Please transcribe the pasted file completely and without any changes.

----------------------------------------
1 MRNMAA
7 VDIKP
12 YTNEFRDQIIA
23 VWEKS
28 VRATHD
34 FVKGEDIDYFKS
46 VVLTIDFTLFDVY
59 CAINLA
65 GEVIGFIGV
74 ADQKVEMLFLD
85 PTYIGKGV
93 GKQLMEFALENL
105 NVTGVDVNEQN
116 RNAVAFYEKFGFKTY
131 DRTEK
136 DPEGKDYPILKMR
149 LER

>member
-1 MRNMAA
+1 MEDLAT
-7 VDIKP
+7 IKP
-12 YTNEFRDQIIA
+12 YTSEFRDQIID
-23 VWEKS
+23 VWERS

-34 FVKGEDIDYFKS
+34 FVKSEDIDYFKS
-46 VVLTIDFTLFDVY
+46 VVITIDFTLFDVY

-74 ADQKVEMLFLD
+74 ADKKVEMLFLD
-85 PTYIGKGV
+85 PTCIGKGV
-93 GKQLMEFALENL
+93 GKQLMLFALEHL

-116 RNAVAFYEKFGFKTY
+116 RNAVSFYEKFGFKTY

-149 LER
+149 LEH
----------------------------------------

1 MRNMAA
7 VDIKP
12 YTNEFRDQIIA
23 VWEKS
28 VRATHD
34 FVKGEDIDYFKS
46 VVLTIDFTLFDVY
59 CAINLA
65 GEVIGFIGV
74 ADQKVEMLFLD
85 PTYIGKGV
93 GKQLMEFALENL
105 NVTGVDVNEQN
116 RNAVAFYEKFGFKTY
131 DRTEK
136 DPEGKDYPILKMR
149 LER

>member
-1 MRNMAA
+1 MEDLAT
-7 VDIKP
+7 IKP
-12 YTNEFRDQIIA
+12 YTSEFRDQIID
-23 VWEKS
+23 VWERS

-34 FVKGEDIDYFKS
+34 FVKSEDIDYFKS
-46 VVLTIDFTLFDVY
+46 VVITIDFTLFDVY

-74 ADQKVEMLFLD
+74 ADKKVEMLFLD
-85 PTYIGKGV
+85 PTCIGKGV
-93 GKQLMEFALENL
+93 GKQLMLFALEHL

-116 RNAVAFYEKFGFKTY
+116 RNAVSFYEKFGFKTY

-149 LER
+149 LEH